To know if passive income can be used for mortgage qualification, you first need to understand what it is. Passive income can be many things. It can come from rental properties, stock dividends, or something similar. While passive income can help supplement your overall earnings, not all lenders allow it to be used in the qualification process.

Instead, lenders want to ensure that you can support your loan and maintain a stable career for at least 2-3 years before applying. You don’t necessarily have to be at the same job for three years, but you should be employed in the same industry at a minimum if you have switched positions.

Some Examples of Passive Income 

A lot of things can qualify as passive income. The most popular forms of passive income would include investment profits from stocks, bonds, and mutual funds. Additionally, smart passive income streams can also manifest as capital gains. Including rental properties can be another good way to go about it. Lastly, there is the option of short-term trading in securities such as Forex or futures.

Investment Profits from Stocks, Bonds, and Mutual Funds

This type of passive income can be the most flexible and can apply to almost any circumstance. Using investment profits can be used as a substitute for income in some cases. If you invest in real estate crowdfunding, those profits can also be counted towards down payments and can even include interest from bank accounts that can be withdrawn at any time without penalty.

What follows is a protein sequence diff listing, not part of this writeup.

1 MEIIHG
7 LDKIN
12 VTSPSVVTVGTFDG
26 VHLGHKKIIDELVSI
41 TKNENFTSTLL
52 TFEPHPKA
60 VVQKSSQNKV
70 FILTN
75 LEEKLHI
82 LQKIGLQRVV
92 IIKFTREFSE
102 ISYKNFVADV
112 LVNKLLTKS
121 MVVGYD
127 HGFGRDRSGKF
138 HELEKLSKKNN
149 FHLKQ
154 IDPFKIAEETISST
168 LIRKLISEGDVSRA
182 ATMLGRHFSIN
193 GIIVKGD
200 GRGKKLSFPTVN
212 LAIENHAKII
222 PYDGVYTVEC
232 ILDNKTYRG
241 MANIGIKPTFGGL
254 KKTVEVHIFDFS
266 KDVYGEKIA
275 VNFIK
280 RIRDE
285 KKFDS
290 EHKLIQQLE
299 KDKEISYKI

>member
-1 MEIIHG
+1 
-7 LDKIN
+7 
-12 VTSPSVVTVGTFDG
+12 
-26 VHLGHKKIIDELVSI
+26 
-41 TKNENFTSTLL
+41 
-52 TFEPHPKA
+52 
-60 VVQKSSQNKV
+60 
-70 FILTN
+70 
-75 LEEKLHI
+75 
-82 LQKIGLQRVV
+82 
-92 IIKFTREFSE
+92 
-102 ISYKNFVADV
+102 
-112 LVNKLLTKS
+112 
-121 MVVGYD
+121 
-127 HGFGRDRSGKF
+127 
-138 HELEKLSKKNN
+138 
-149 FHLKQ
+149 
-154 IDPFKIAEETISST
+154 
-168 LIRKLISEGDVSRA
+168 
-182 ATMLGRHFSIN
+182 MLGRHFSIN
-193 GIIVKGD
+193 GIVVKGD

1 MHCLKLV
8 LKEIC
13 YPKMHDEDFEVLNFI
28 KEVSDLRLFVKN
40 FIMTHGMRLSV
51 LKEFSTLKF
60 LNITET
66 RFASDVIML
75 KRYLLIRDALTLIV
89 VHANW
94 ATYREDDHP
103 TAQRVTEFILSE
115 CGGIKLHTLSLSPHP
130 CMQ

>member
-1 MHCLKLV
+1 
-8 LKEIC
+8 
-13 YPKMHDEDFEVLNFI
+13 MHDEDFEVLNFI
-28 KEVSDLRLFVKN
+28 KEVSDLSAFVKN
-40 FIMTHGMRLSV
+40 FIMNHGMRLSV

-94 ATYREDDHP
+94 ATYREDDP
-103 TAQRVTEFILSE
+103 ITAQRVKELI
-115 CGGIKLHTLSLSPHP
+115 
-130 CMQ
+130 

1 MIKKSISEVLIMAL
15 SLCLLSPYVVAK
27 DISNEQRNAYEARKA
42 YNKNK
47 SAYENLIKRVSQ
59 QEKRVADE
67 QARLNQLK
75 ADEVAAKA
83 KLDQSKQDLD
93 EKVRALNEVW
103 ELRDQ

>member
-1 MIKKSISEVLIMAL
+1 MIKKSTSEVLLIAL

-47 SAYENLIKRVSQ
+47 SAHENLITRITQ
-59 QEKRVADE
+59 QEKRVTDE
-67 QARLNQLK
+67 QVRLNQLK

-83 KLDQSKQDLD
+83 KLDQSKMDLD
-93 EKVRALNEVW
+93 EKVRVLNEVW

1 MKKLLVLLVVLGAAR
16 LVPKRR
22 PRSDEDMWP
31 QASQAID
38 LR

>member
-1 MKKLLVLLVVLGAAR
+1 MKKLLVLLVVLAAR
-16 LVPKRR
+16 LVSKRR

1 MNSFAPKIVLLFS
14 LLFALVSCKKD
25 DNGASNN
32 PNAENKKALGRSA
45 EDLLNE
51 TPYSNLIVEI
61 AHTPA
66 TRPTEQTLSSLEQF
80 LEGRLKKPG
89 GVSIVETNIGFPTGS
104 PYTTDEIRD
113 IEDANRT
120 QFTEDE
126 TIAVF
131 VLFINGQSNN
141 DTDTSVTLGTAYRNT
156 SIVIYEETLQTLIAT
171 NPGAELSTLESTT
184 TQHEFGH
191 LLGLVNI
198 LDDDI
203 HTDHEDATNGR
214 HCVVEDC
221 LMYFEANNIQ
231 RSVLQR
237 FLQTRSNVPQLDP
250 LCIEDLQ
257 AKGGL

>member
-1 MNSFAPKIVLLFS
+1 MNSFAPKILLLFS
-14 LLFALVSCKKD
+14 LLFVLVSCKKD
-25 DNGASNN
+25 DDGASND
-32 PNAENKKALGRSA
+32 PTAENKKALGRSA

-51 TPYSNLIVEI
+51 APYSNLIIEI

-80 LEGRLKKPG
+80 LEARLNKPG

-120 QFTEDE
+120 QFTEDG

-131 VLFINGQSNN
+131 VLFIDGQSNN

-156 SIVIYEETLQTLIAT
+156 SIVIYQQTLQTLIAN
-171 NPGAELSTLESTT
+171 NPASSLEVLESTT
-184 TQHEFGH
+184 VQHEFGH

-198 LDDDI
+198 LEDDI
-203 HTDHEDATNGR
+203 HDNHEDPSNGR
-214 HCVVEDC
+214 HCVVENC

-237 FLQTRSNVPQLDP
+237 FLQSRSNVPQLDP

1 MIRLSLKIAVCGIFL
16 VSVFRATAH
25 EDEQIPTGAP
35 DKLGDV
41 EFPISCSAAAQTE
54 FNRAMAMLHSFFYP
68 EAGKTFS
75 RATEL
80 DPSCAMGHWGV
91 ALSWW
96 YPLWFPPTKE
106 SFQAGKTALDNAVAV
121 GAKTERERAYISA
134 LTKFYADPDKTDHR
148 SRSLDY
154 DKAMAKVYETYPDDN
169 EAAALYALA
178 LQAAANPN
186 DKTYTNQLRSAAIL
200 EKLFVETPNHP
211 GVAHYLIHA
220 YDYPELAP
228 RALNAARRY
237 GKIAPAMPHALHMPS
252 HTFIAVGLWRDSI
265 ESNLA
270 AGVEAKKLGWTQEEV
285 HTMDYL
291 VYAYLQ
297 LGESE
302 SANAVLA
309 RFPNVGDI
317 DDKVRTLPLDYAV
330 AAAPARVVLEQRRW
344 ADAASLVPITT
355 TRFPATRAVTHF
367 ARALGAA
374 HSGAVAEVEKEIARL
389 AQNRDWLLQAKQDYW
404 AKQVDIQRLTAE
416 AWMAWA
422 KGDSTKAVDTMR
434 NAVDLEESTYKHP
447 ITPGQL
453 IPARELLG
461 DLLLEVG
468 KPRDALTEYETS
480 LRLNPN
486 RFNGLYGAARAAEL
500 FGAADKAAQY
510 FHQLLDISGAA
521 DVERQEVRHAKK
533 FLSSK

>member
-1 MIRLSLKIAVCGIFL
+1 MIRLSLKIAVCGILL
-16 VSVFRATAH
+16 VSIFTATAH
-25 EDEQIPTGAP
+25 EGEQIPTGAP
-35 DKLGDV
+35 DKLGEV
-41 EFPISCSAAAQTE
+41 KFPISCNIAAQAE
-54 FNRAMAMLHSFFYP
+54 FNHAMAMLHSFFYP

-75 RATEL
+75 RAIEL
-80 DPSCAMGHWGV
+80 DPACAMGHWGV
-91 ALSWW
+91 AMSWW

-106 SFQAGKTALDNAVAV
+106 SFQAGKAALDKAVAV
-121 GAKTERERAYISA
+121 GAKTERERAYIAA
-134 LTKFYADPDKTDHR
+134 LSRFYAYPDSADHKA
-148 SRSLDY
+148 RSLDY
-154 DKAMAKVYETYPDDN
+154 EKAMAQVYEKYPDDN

Rental Properties

If you are a section 8 landlord or have rental properties, these can help reduce the money borrowed for your new house. However, this could depend on if the rent covers all expenses such as property taxes and insurance or not.

Since these can’t easily be added together, many lenders will only count taxable profits from rental properties as passive income. You can, however, exclude up to $250,000 in secured debt tied to investment properties if you are using it as security against the mortgage loan.

Short-Term Trading

Most lenders don’t count options vs. futures short-term trading as passive income unless it can be shown that you can earn an average of at least $400 per month from your efforts.

While this can include many different types of investments, the most common trade is through Forex currency trading. This can allow people to take advantage of changes in the value of one country’s currency versus another. Many people have learned how to make a living by trading Forex and use it as their primary form of income.

How to Use Passive Income to Qualify for a Mortgage

You can use passive income in two ways to qualify for a mortgage. It can be counted as part of your assets, and it can also be used to reduce the amount of money you’re borrowing.